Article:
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L&L Dry Cleaners opened on Covington's Twelfth Street in 1947, was handed down to a second generation in 1977 and then a third generation in 2007 before passing into history Sunday morning as flames engulfed the building around 8:00AM, fully destroying a sixty-five year old business in less than two hours. Covington Police originally responded to the business after hearing of an intrusion alarm but upon arrival saw flames inside. An off-duty Covington firefighter was also among the first to report the flames. At its peak, forty-three firefighters were on the scene dousing the stubborn flames from the front and the back with Covington's department receiving assistance from Newport, Fort Mitchell, Fort Wright, and Ludlow. Those back-up crews were also on call to respond to any other possible fires in Covington.

Two generations of the Landrum family watched from the sidewalk as the L&L's roof collapsed into the building. "I was starting to brag to people that I was starting to see the light at the end of the tunnel, things were starting to look a little better and business is picking up and I got some new customers and everything was going great," said Paul A. Landrum, choking back tears. "Lo and behold, it ain't now."

Landrum rushed from his Bromley home to the scene after initially hearing of the possible break-in. "I got a call this morning about 7:30 and I was wetting my hair down 'cause we were gonna go to breakfast," he said. "I went in and pushed the answering machine and it said the burglar alarm dropped, I'm used to that, it happens down here quite often, used to happen a lot more than it does now. I said, 'OK', told 'em I'd be right back, put my pants on and grabbed my keys and headed down. I got about half way through Ludlow, maybe into West Covington and got a phone call from the burglar alarm company and they said the fire department wanted to know if anyone lived upstairs and I said, No, why? And they said, well we have a working fire and so I started speeing up and and as I looked up I seen black smoke in the sky and I though there's no way that's from there and then the closer I got the more I realized, yeah it was."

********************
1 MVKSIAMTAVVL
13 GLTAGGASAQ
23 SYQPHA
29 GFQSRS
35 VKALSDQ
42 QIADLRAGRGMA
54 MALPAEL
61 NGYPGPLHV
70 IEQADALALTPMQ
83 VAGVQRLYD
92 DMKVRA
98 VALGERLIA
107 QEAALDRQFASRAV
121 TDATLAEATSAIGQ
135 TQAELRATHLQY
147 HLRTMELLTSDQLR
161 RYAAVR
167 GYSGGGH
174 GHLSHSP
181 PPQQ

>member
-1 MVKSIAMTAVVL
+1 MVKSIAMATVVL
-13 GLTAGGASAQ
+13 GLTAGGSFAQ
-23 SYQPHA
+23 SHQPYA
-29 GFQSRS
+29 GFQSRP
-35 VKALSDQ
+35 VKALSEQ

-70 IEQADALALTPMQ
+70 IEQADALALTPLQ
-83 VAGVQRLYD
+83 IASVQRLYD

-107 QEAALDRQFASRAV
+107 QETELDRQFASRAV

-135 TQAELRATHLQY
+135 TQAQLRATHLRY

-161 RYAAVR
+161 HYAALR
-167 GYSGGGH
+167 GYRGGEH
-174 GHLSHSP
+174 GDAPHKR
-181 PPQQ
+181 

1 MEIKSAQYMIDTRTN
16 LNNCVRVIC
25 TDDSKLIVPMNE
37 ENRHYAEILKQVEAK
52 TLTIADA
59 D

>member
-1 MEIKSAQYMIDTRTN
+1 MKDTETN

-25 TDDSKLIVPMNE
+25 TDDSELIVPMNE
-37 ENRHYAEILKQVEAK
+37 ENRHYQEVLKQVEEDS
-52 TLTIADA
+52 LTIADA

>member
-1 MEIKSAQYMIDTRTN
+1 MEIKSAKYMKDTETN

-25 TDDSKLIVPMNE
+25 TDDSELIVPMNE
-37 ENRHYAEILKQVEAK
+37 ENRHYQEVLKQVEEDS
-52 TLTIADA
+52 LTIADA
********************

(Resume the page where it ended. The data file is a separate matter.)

It is a sad road bump in a career that started in dry cleaning when Landrum was a child. His father, Paul K. Landrum took over the business from his own father in 1977, and also watched as a family's lifetime of work went up in smoke. Paul K. Landrum explained that his father started the business in 1977 with a man named Lloyd, so the L&L stood for Landrum & Lloyd, but his father bought the man out leaving the Landrums as the sole owners. The youngest Landrum, who raced from Bromley to the scene, explained how he had kept the business alive in a very tough time.

Business went in the trash when Twelfth Street was widened, he explained, but emphasizing the delivery service helped keep the dry cleaners afloat. He said that before the widening, the business was divided up as seventy-five percent walk-in and twenty-five percent delivery. Now those numbers are reversed. "My customers are the greatest customers around, I mean, I've got some of the nicest people, or I should say, I had some of the nicest people," Landrum said. "I hate not knowing what I'm gonna do."
Acting Covington Fire Chief Dan Mathew also responded to the scene admitting that he even had one of his dress uniform shirts inside and that he could see the smoke all the way from the Cut-in-the-Hill on Interstate 75 as he made his way to Twelfth Street. "Fortunately for us, the fire occurred right around our shift change time, so we had firefighters coming on shift and coming off shift to fight the fire," Mathew said. In all, five buildings were affected with the dry cleaners receiving the most damage. Flames spread from there to both neighboring structures causing interior damage to the second and third floors of a vacant apartment building and causing exterior damage to another. A couple other buildings were slightly damaged by firefighting activities.  No one was hurt.

Mathew said that once the roof collapsed into the building fire crews were pulled back and code enforcement officers were headed to the scene to assess the structural integrity of L&L. "The building has the potential to collapse," Mathew said. Traffic was shut down in the immediate on three of the city's busiest streets: Twelfth, Scott Boulevard, and Greenup Street. 

It was in the middle of Twelfth Street, as the flames started to go out, that Paul A. Landrum sat alone in the middle of the road, suffering a nose bleed. He was treated at the scene for what he suspected was his rising blood pressure. He had plans to have the roof painted next week and was at the early stages of redeveloping the building's second floor to turn it into an apartment for his daughter. "I just don't know what I'm gonna do," he said. "Every morning since I graduated high school I got up at 7 o'clock in the morning and I came to work and now, 7 o'clock in the morning I come and sit by work I guess. I don't know. I just don't know."
Written by Michael Monks